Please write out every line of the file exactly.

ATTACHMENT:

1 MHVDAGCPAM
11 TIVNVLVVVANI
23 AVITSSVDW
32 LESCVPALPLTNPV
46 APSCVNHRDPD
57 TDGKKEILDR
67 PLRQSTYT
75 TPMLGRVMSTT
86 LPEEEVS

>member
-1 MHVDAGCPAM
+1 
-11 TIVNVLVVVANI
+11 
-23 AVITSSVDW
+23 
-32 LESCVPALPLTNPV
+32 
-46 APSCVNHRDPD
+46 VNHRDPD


1 MHVDAGCPAM
11 TIVNVLVVVANI
23 AVITSSVDW
32 LESCVPALPLTNPV
46 APSCVNHRDPD
57 TDGKKEILDR
67 PLRQSTYT
75 TPMLGRVMSTT
86 LPEEEVS

>member
-1 MHVDAGCPAM
+1 
-11 TIVNVLVVVANI
+11 
-23 AVITSSVDW
+23 
-32 LESCVPALPLTNPV
+32 
-46 APSCVNHRDPD
+46 VNHRDPD